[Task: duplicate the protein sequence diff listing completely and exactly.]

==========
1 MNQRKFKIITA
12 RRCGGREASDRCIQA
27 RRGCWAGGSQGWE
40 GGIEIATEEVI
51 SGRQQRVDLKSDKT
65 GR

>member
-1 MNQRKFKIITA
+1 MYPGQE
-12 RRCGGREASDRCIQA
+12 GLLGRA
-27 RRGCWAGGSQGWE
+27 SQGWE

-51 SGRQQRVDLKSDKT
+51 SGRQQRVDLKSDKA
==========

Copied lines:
1 MNQRKFKIITA
12 RRCGGREASDRCIQA
27 RRGCWAGGSQGWE
40 GGIEIATEEVI
51 SGRQQRVDLKSDKT
65 GR

>member
-1 MNQRKFKIITA
+1 MYPGQE
-12 RRCGGREASDRCIQA
+12 GLLGRA
-27 RRGCWAGGSQGWE
+27 SQGWE

-51 SGRQQRVDLKSDKT
+51 SGRQQRVDLKSDKA